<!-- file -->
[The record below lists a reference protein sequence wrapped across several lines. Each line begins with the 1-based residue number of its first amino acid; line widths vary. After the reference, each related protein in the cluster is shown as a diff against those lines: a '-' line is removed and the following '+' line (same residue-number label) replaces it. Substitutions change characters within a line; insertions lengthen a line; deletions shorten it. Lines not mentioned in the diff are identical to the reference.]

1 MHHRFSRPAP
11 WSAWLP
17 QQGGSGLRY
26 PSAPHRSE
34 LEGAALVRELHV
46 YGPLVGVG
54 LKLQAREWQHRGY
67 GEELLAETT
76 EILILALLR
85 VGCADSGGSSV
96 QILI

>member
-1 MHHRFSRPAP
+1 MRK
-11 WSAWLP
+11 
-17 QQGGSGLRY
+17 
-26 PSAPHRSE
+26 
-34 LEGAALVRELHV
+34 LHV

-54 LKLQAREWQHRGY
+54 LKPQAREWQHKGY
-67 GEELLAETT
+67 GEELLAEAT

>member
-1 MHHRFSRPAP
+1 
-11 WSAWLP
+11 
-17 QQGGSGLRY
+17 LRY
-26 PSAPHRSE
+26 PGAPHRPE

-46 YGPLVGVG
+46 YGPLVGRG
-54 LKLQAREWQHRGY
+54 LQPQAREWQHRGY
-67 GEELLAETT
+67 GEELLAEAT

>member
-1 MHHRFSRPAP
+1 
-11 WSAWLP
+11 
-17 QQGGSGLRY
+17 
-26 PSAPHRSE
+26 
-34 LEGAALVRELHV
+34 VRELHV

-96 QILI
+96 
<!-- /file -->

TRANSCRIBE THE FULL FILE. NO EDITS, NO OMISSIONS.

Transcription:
[The record below lists a reference protein sequence wrapped across several lines. Each line begins with the 1-based residue number of its first amino acid; line widths vary. After the reference, each related protein in the cluster is shown as a diff against those lines: a '-' line is removed and the following '+' line (same residue-number label) replaces it. Substitutions change characters within a line; insertions lengthen a line; deletions shorten it. Lines not mentioned in the diff are identical to the reference.]

1 MHHRFSRPAP
11 WSAWLP
17 QQGGSGLRY
26 PSAPHRSE
34 LEGAALVRELHV
46 YGPLVGVG
54 LKLQAREWQHRGY
67 GEELLAETT
76 EILILALLR
85 VGCADSGGSSV
96 QILI

>member
-1 MHHRFSRPAP
+1 MRK
-11 WSAWLP
+11 
-17 QQGGSGLRY
+17 
-26 PSAPHRSE
+26 
-34 LEGAALVRELHV
+34 LHV

-54 LKLQAREWQHRGY
+54 LKPQAREWQHKGY
-67 GEELLAETT
+67 GEELLAEAT

>member
-1 MHHRFSRPAP
+1 
-11 WSAWLP
+11 
-17 QQGGSGLRY
+17 LRY
-26 PSAPHRSE
+26 PGAPHRPE

-46 YGPLVGVG
+46 YGPLVGRG
-54 LKLQAREWQHRGY
+54 LQPQAREWQHRGY
-67 GEELLAETT
+67 GEELLAEAT

>member
-1 MHHRFSRPAP
+1 
-11 WSAWLP
+11 
-17 QQGGSGLRY
+17 
-26 PSAPHRSE
+26 
-34 LEGAALVRELHV
+34 VRELHV

-96 QILI
+96 